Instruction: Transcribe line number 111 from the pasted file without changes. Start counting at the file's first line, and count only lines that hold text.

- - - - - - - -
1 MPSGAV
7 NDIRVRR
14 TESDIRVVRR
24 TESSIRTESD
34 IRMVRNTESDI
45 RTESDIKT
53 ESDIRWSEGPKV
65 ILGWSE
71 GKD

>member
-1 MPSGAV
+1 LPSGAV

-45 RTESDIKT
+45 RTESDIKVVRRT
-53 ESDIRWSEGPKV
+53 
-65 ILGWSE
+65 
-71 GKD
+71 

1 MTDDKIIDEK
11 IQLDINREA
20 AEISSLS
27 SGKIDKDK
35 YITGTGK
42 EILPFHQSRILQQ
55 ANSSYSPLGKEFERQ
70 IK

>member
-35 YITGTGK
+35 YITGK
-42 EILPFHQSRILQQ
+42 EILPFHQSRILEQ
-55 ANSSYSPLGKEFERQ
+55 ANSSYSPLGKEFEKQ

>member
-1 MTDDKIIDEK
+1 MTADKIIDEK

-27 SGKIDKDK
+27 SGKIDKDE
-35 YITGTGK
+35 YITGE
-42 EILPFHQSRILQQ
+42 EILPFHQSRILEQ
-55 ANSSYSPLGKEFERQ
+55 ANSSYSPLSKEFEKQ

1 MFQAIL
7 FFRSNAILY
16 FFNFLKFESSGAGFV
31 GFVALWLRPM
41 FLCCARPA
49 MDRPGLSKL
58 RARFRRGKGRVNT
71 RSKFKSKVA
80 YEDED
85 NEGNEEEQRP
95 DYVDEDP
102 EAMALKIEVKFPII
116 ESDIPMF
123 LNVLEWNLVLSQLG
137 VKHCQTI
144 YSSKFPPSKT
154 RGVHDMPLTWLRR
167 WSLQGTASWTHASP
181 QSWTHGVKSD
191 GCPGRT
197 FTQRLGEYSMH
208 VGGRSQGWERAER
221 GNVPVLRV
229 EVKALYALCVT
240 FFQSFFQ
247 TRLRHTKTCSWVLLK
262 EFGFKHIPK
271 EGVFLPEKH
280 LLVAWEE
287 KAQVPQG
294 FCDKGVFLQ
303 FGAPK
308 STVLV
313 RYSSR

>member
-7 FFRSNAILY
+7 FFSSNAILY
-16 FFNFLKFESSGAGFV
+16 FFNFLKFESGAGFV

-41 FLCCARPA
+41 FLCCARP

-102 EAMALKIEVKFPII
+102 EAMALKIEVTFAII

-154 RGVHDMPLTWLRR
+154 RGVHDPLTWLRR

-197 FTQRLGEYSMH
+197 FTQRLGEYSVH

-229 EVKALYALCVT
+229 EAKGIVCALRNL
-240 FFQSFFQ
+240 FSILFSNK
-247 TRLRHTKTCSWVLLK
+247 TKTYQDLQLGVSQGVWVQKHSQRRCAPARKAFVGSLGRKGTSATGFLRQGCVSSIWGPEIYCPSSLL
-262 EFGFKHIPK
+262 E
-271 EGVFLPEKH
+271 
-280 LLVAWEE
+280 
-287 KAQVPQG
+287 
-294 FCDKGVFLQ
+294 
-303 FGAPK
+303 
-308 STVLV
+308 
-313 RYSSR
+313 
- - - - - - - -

+303 